Low Volume Equals Low Expectation and an Indecisive Market

March 5th, 2012
in Gary's blogging, Special Post


3:15    Over this past weekend I have read, studied and listed to the pros and cons of the markets pundits each taking a position of the markets continued rising or falling. I have to admit to being a near-term bear and have difficulty is seeing the bulls take over and climb out of the low volume doldrums we have been witnessing for the past 2 months. But any savvy investor would have difficulty in taking any position (involving real cash) with this lackadaisical, meandering and noncommittal market. These markets and the financial expectations on the World stage have defied any sensible speculation of what is going to happen in the foreseeable future. Betting on a market direction now is not going to be viewed as a sane act.

The arguments for rising to new highs and those for a correction are good but the one persistent variable week after week is the low volume. On this chart below from johnkicklighter show the falling volume I write so much about.

Personally, I can't come to a conclusion one way or the other just what LV really means. I am watching carefully as I know that movement in either market direction does not reflect a true state simple because there is little participation of investors.


Doug Short says, “Despite the continued superior performance of the 2012 year-to-date rally, but the trading volume doesn't offer strong confirmation.“

Some say this stint of low volume reflects a sick market and I for one would agree. It can't be a good thing if no one is interested and that is exactly what it looks like. What could happen to the markets next would be the reverse of the low volume melt-up into a low volume melt-down. Now wouldn't that be interesting and just what would it tell us? Probably not much more that the melt-up actually except that long profit taking came to an end and shorting began.


What usually makes markets move is the traders expatiation of increased profits or gains and is usually heralded by volume matching the enthusiasm of the move. Many of these determinations made by traders and investors alike are based on the technical aspects of charts, reading the tea-leaves as it were.

The technical charts that many are now touting to be “proof” that the market is going one way or the other lately can not to be relied on. This is because low volume only depicts a small segment of biased capitalists that essentially control direction for their own purpose. The larger majority in major moves isn't always right but at least market direction can be counted on because of collective participation. And that is what successful traders depend on.

The best usage scenario for charts of today is their historical value. Right now the optimum indicators are the facts at hand and unfortunately many of those are being skewed by the politicians and sheepie news pundits that have a mission of misinformation to support political ideologies. God forbid if someone were to tell the truth for a change, but then they would be called preachers.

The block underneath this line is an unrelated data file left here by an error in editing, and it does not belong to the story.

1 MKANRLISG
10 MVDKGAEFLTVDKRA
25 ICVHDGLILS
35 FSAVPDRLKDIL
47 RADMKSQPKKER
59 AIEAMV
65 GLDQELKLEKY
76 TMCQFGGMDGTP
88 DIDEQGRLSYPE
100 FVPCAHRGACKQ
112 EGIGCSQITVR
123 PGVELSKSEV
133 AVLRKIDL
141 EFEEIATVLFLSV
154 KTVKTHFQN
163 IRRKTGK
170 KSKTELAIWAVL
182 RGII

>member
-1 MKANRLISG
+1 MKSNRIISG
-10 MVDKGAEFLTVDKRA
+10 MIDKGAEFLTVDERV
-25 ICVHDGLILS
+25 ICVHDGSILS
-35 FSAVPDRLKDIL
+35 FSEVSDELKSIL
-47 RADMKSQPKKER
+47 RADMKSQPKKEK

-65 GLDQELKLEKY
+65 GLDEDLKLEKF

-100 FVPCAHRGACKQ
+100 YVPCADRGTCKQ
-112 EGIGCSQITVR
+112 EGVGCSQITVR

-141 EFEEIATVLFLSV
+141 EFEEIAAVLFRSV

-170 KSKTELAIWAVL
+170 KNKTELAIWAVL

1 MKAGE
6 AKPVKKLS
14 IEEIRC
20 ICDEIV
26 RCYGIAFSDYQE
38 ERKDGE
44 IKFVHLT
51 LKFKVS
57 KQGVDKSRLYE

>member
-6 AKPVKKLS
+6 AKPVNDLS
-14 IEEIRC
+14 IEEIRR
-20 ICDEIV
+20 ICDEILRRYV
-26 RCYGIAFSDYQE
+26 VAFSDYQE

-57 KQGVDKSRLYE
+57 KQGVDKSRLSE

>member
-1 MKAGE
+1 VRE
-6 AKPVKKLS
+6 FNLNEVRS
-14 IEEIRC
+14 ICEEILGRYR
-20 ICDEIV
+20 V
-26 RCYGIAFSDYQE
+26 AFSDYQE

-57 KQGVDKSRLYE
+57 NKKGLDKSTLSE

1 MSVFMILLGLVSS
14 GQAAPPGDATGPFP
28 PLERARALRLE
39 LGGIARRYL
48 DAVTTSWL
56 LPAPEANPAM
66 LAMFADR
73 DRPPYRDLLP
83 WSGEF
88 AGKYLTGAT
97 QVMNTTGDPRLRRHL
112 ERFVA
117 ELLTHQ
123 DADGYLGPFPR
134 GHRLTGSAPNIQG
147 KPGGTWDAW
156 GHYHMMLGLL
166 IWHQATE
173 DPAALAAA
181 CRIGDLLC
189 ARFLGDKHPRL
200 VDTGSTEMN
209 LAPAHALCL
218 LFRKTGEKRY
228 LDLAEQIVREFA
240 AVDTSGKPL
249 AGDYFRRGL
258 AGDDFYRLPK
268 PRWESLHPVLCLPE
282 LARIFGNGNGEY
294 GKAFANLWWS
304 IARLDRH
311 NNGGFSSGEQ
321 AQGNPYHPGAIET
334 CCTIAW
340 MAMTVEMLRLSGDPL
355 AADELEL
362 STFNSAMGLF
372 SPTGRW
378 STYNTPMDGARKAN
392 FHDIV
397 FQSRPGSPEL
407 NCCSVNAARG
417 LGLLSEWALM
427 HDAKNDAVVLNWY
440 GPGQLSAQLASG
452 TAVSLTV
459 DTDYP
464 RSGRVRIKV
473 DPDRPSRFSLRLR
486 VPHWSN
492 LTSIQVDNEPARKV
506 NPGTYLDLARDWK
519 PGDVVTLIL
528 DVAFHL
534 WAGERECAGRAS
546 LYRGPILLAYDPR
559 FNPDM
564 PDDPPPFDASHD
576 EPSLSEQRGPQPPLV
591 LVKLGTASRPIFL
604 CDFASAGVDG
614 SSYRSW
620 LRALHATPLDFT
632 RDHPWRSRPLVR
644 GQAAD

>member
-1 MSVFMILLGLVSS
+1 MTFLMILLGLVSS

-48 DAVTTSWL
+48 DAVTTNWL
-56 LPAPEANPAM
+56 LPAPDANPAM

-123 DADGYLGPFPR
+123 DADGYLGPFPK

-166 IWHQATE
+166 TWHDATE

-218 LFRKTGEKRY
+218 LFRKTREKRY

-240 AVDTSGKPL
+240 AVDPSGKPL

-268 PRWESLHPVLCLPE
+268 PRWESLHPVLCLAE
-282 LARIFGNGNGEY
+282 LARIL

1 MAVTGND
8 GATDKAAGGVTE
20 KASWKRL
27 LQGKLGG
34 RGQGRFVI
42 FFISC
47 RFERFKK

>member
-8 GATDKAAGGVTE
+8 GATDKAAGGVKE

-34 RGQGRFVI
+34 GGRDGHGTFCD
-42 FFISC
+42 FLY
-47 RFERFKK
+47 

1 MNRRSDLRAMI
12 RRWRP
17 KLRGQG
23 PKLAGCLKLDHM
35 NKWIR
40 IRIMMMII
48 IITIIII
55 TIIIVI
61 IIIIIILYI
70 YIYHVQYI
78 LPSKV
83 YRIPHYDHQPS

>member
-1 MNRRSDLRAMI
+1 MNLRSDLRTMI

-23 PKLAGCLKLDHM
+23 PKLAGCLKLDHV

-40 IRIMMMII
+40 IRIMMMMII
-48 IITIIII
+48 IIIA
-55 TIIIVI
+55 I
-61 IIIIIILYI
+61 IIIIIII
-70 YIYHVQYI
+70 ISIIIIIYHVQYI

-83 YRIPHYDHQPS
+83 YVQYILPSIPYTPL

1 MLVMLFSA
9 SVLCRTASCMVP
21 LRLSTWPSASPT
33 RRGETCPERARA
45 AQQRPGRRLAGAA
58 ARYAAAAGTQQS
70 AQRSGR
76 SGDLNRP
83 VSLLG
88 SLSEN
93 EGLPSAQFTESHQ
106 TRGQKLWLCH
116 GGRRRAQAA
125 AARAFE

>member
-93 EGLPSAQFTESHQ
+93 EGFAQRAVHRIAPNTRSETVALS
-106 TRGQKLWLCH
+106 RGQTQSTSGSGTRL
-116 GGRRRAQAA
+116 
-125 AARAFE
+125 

From StockCarts they have put it into perspective with an interesting observation that DaBoyz have slowly been taking their profits so as not to alarm the cash crowd. Walking up the “public” could very well be the trigger that sets off a waterfall.

@expertstocktiming: “ . . . there has been slow, controlled profit taking since the end of January in spite of all the Greek and EU problems. No public panic levels are showing up yet, but the risk levels in the market are rising. "

And then we have rising oil prices for the last 24 days that can't be completely washed away because of insider manipulation. Tensions with Iran are certainly overblown simply because it would be the worst scenario for Iran remaining stable and the 12-member Council of Guardians keeping their power. They are misguided by religion but they are are not stupid either and most likely rattle their sabers to keep the price up for their own purposes. (Being stupid is debatable I guess) Yet oil remains in the recessionary zone fueling speculation of impending market disaster. One thing is for sure the market can not continue to rise with oil also rising.


Oh, did I mention the rise of the US dollar? Toby Connor has written the following that spells out another aspect of this developing dilemma of a stagnant market.

Will the market ever correct?

“That seems to be the question everyone has been asking themselves for two months now. Analysts have been trying to pick a top in this market for weeks. All the while I've been telling -- actually, begging -- people not to sell short. Until the dollar puts in an intermediate bottom there is just little chance that the stock market is going to suffer any meaningful correction. The unfortunate truth is that as long as the dollar continues to rally out of its three-year cycle low,  trading conditions are going to remain difficult. ”


Also noted at SA earlier today is the notion we may have more issues at hand than low volume.

@SA “Dallas Fed chief Fisher assails the preoccupation, "bordering upon fetish," of Wall Street with QE3. "Trillions of dollars are lying fallow, not being employed in the real economy. Yet (markets) keep looking for more?" Markets should prepare themselves for "Dr. Fed to wean them from their dependency." Fisher is not a voter on the FOMC this year. “


Written by Gary


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